Inhabitable Cavities,Climatic Aesthetics and Cutaneous Tectonics
AbstractWhat are the aesthetic, programmatic and performative consequences of a climatically capricious built-environment? An Architecture in which the material fabric itself becomes a place of refuge as a sort of built allostatic apparatus. An architecture where we inhabit its puffy skin.Consequently, surfaces become skins and articulations become complexions: Cutaneous Tectonics. Those performative envelopes generate, modulate and communicate climate and are environmentally performative. Erratic ornament helps users to navigate through space by visualising intensive parameters of what we call thermal comfort: temperature, humidity and turbulence. In this process, Matryoshka-like skins alter flows of air between inside and outside. The program is nestled within and in-between the inflated cavity spaces.In nature shape is cheap but material is expensive. If we want to be closer to nature we have to rethink. We have to create Puffy Spaces.
CFD-Driven Surface Topologies
The ongoing research presented in this paper lies on the threshold between computational design and digital fabrication with a strong focus on emergent techniques for environmental design. The main hypothesis is, that with an increasing granularity of thermal comfort - observing a trend towards more heterogeneous indoor microclimates – new design challenges arise.
Architectural fabrics will be required to communicate indoor climate conditions to the inhabitants, to maintain high levels of thermal comfort locally but specifically. This research investigates a novel generative design methodology, which links computational fluid dynamics simulations, robotic fabrication and material-inert performances. The resulting environmentally active panels respond to climatic conditions and by this communicate parameters of thermal comfort, such as temperature, airflow, and humidity, to the inhabitants.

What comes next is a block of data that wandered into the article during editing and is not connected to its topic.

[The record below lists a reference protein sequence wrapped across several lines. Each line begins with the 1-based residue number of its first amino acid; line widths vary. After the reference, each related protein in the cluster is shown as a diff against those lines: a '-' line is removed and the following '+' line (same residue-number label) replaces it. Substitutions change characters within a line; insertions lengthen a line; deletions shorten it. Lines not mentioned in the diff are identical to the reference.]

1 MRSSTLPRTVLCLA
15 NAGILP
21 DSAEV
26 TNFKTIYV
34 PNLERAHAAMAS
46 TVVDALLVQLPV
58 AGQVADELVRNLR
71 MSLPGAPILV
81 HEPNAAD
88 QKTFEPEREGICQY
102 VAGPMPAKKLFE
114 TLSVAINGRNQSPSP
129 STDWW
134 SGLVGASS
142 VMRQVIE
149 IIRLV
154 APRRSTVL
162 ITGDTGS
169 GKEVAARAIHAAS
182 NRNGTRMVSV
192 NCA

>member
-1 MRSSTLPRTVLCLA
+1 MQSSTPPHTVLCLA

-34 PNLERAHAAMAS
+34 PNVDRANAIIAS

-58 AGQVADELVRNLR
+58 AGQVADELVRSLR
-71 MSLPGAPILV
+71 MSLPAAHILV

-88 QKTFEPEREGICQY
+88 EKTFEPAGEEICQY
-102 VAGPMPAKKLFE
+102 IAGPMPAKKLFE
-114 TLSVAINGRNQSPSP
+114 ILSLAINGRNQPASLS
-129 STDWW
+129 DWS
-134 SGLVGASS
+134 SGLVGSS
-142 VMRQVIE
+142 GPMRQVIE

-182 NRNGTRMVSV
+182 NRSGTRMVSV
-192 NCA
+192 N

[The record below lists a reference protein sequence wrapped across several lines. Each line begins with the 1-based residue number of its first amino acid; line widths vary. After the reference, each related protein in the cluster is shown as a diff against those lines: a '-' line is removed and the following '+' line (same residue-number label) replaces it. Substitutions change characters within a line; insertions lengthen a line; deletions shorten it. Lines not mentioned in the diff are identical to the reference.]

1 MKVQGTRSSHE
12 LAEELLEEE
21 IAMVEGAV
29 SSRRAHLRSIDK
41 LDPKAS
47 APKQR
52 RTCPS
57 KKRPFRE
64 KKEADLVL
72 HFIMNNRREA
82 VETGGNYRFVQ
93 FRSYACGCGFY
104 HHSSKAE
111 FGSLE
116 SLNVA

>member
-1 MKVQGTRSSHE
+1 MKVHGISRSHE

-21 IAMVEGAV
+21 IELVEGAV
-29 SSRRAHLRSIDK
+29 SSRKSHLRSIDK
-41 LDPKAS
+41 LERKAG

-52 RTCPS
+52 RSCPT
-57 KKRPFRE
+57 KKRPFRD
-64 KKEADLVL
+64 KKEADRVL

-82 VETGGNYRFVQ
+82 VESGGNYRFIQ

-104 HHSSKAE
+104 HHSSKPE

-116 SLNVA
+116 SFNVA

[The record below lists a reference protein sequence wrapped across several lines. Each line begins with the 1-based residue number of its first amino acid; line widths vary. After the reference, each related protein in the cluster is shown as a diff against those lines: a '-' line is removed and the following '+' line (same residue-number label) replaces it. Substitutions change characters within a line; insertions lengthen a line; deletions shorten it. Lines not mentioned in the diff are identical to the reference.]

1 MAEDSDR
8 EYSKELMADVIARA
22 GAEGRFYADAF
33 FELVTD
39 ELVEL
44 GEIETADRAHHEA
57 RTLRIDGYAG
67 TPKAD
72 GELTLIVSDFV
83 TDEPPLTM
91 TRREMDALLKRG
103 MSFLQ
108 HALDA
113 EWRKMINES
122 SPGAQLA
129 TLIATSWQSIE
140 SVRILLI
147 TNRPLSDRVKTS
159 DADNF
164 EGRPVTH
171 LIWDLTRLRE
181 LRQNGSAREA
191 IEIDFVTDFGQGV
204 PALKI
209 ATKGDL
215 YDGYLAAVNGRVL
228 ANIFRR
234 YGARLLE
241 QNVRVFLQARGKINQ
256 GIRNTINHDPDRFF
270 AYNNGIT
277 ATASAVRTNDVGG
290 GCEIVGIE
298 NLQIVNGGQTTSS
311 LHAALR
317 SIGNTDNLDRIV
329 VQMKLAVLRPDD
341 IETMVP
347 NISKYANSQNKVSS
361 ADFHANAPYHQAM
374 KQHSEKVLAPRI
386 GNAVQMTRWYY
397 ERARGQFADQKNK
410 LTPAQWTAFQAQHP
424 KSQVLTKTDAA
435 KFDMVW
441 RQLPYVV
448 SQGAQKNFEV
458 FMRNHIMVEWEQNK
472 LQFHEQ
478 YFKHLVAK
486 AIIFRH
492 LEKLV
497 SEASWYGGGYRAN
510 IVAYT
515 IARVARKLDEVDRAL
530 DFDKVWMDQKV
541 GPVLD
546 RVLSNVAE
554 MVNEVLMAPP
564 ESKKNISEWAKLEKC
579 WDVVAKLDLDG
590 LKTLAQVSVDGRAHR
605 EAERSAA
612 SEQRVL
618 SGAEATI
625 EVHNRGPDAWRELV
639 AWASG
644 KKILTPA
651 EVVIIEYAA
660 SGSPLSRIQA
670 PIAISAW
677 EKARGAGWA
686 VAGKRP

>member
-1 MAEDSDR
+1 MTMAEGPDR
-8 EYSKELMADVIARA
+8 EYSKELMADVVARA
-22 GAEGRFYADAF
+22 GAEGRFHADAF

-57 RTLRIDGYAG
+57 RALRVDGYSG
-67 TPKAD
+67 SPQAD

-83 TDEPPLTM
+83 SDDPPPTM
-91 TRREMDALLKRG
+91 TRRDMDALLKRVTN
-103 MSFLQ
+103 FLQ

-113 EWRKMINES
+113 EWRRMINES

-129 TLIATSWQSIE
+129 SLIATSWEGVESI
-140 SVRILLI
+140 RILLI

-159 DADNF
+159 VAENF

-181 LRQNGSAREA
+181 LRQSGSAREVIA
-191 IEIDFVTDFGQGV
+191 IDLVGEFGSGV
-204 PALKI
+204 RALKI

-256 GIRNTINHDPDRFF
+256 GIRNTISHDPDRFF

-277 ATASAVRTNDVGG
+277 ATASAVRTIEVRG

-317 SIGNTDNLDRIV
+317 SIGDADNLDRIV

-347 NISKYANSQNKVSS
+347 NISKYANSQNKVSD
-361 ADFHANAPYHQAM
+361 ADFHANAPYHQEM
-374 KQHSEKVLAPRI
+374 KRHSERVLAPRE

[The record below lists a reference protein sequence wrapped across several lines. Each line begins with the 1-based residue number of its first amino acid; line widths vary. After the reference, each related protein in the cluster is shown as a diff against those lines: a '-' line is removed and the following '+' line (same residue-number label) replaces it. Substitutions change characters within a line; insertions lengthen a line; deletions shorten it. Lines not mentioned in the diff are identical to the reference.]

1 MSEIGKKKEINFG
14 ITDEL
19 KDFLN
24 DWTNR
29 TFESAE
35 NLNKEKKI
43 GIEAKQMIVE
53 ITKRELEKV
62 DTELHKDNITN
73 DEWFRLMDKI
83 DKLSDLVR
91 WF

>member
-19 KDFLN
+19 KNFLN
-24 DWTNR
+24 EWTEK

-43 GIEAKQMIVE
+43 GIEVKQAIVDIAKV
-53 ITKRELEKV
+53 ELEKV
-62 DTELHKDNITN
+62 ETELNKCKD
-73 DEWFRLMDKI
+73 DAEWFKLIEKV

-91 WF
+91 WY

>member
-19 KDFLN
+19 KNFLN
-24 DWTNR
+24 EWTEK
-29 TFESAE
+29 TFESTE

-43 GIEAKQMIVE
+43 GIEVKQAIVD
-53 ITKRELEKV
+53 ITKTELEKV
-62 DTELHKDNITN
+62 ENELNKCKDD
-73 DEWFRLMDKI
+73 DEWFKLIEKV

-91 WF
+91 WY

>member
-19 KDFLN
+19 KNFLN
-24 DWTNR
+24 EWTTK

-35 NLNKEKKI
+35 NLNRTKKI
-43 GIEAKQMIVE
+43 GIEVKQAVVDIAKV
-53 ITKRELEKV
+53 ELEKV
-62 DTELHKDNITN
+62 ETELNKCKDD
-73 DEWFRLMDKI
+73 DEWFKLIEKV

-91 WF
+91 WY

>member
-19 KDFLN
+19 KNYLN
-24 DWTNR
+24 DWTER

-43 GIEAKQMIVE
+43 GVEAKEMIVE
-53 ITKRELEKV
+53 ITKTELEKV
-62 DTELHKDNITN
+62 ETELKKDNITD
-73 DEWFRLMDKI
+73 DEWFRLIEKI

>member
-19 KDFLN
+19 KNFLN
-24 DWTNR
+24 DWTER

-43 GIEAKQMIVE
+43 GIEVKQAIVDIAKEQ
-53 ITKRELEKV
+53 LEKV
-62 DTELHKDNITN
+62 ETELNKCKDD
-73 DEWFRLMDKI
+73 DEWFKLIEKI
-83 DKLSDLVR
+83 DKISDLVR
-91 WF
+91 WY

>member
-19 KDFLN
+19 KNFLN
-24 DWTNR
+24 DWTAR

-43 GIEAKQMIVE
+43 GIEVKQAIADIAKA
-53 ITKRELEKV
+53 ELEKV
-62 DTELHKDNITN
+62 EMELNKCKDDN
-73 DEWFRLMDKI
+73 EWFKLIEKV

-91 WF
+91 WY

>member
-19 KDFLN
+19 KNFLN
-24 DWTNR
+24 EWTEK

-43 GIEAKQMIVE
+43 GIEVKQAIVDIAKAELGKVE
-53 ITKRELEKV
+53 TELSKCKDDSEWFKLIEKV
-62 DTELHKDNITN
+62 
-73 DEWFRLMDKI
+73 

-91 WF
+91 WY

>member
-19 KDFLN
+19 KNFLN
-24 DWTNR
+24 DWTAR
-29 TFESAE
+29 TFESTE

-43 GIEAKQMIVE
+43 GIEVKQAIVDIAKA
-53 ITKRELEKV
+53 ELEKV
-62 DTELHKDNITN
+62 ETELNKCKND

This paper presents a digital design workflow, a prototype for a thermochromic panel, and speculates on potential development. Communicating invisible parameters of thermal comfort to users is a crucial requirement when designing large continuous indoor volumes, when blurring the dichotomous duality of inside and outside and when designing highly porous architecture.
The dynamic and the static in post-tectonic surface articulation
Robert Natus’ residential and commercial building on Pärnu Road (1936), a triangular corner house on one of the city’s arteries, uses dark brown clinker to articulate the façade in an expressionist manner. The construction method of the building’s facade allowed the architect to exaggerate the formal features of the whole by slightly modulating the orientation of the parts. The resulting geometric ornamentation articulates the building’s skin and amplifies its subdivision and rhythm – giving the otherwise monolithic volume a quasi-organic intricacy. The resulting architecture is expressive on the outside but not expressing what happens inside. Consequently, the articulation remains static and non-programmatic, while the inhabitation of the volume is dynamic and fluctuating. How would it be, if the envelope would express what goes on inside?
MArch Architecture Thesis at The Bartlett School of Architecture. Supervisor: Hareth Pochee
Cutaneous Tectonics investigates the relationship of inside and outside and how the construction of skins can manipulate and blur this duality.
This MArch thesis discusses the architectural deﬁnition of skins as a continuous exchange interface. By blurring the boundary condition of the envelope a third – intermediate - space can be created in the in-between. Furthermore the role of transparency and human perception of openness are discussed, as they are an integral part of the visual and sensorial appreciation of indoor climate. The envelope’s spatial dimensions are extended from a thin threshold to a thick inhabitable zone.
The city of Istanbul is introduced as a given outdoor climate condition and data centre, archive, library and greenhouse are set indoor climate zones. Non-mechanical environmental control techniques, such as natural ventilation, thermal mass and material embedded moisture buffering, are utilised to modulate climate conditions according to thermal comfort demands.